In the West of Ireland, in County Mayo, there is a holiday paradise for hikers, bikers and water sportsmen: Achill Island.
The christening of our granddaughter brought us to Ireland’s biggest island that we got to know and learned to appreciate at this occasion. As my wife and me have neither been to Ireland nor to Achill Island before, we booked ourselves into the Bervie, a very special and beautiful spot directly located at the beach in Keel. The single buildings of the estate once formed a coastguard station that John and Elizabeth Barrett transformed into a marvellous guest accomodation. Its special location made us feel very free and directly connected with the Atlantic Ocean. It was also the ideal spot to start our excursions on the island.
We enjoyed our first day after the family celebrations in the Bervie and its surroundings. Our first walk led us along the beach where we experienced a wonderful bay. The wide beach with its very fine sand called Trawmore Strand draws a beautifully shaped curve over 4 kilometres and connects the villages Keel and Dookinella. It is very popular among kitesurfers that are attracted by the waves of the Atlantic.
We walked along this lovely beach for hours during low tide as well as high tide because the shallow bay changed itself again and again and revealed fantastic views.
Deserted Village and Silver Strand
After we got settled in our guest accomodation and the beautiful beach of Keel, we went on our first excursion to the Northern coast to Dugort. First, we visited the Deserted Village that lies at the bottom of the Southern slope of Slievemore. It consists of almost a hundred traditional cottages that – in the 20th century – were inhabited in the summer by shepherds who pastured their flock on the slopes of the mountain.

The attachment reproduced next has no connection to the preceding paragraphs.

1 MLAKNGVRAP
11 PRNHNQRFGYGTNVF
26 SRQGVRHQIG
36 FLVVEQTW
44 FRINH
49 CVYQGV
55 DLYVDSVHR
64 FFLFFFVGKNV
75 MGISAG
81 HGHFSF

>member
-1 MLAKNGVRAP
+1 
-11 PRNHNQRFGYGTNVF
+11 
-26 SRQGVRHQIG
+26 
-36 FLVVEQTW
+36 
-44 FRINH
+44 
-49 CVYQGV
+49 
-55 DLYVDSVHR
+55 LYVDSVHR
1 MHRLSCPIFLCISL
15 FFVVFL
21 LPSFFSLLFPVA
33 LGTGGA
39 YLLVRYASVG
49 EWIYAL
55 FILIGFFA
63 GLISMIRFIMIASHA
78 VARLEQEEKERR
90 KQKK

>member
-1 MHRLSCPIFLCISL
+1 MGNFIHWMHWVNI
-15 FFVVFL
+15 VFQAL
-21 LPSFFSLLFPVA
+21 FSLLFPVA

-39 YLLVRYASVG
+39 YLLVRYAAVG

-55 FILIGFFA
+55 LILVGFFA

Only a few minutes later we reached Dugort and marvelled at the spectacular view on the Silver Strand.
The day after, we went to see a special highlight: Keem Bay. The travel guides describe it as one of the most beautiful beaches in Ireland. You can reach it from Keel by following a winding coastal road. The wonderful sandy beach is framed by cliffs, in the east by the slopes of the Croaghan, Achill Island’s second highest mountain with its 668 metres. This place is also the most western point on the island that you can reach by car. There is a 1.5 kilometres long and breathtaking trail to Achill Head.
After we returned to the Bervie, we reflected on the wonderful moments of the day with a good drink by the fire.
The spectacular view from the Bervie on the bay and the cliffs in the East motivated us for another excursion. The Minaun invited us with its 466 metres to very interesting views over the entire island. We went by car to the transmitter mast. From there it’s only a few steps until you can enjoy superb perspectives in all directions.
The days on Achill Island passed by too quickly with all these wonderful experiences. The weather was really good to us during this week. We saved a very special trip for our last day: The breathtaking Atlantic Drive. This spectacular road lead us around the southern part of the island. Suddenly, the quiet waves at Achill Sound were replaced by the rough waves of the Atlantic. It is fantastic and moving to feel and observe this force for a longer time. This energy crushes against the rocks 24 hours a day. Unbelieveable!
On our way home after some very special stops along the Atlantic Drive, we were invited by an old sign to Lynotts, a very authentic Irish pub. And guess what we had there? A refreshing Guinness of course.
We felt very comfortable on Achill Island, this wonderful island in the West of Ireland.
Fotos: Winfried Kalbitzer
Translated by Tim Kalbitzer